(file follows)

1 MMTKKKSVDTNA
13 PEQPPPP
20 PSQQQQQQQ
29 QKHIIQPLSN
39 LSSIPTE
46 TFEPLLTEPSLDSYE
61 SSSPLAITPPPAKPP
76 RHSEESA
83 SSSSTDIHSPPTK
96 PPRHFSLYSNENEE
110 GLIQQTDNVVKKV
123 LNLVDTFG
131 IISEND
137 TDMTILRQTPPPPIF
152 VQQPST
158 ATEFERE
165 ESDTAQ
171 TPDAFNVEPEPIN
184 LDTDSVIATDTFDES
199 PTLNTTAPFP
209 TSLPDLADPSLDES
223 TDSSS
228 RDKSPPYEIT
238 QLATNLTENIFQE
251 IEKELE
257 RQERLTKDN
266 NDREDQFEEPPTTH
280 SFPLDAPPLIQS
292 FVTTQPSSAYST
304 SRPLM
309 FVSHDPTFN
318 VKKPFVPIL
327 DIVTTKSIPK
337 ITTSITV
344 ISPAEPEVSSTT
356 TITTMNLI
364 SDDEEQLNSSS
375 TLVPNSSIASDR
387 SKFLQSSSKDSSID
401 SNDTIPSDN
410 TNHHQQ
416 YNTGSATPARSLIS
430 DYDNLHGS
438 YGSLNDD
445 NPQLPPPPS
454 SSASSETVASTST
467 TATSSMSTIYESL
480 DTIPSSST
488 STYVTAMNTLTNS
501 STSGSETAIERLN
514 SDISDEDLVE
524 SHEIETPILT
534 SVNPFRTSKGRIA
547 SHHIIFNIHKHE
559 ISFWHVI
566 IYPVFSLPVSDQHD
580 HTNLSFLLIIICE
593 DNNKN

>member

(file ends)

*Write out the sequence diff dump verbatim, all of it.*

1 MMTKKKSVDTNA
13 PEQPPPP
20 PSQQQQQQQ
29 QKHIIQPLSN
39 LSSIPTE
46 TFEPLLTEPSLDSYE
61 SSSPLAITPPPAKPP
76 RHSEESA
83 SSSSTDIHSPPTK
96 PPRHFSLYSNENEE
110 GLIQQTDNVVKKV
123 LNLVDTFG
131 IISEND
137 TDMTILRQTPPPPIF
152 VQQPST
158 ATEFERE
165 ESDTAQ
171 TPDAFNVEPEPIN
184 LDTDSVIATDTFDES
199 PTLNTTAPFP
209 TSLPDLADPSLDES
223 TDSSS
228 RDKSPPYEIT
238 QLATNLTENIFQE
251 IEKELE
257 RQERLTKDN
266 NDREDQFEEPPTTH
280 SFPLDAPPLIQS
292 FVTTQPSSAYST
304 SRPLM
309 FVSHDPTFN
318 VKKPFVPIL
327 DIVTTKSIPK
337 ITTSITV
344 ISPAEPEVSSTT
356 TITTMNLI
364 SDDEEQLNSSS
375 TLVPNSSIASDR
387 SKFLQSSSKDSSID
401 SNDTIPSDN
410 TNHHQQ
416 YNTGSATPARSLIS
430 DYDNLHGS
438 YGSLNDD
445 NPQLPPPPS
454 SSASSETVASTST
467 TATSSMSTIYESL
480 DTIPSSST
488 STYVTAMNTLTNS
501 STSGSETAIERLN
514 SDISDEDLVE
524 SHEIETPILT
534 SVNPFRTSKGRIA
547 SHHIIFNIHKHE
559 ISFWHVI
566 IYPVFSLPVSDQHD
580 HTNLSFLLIIICE
593 DNNKN

>member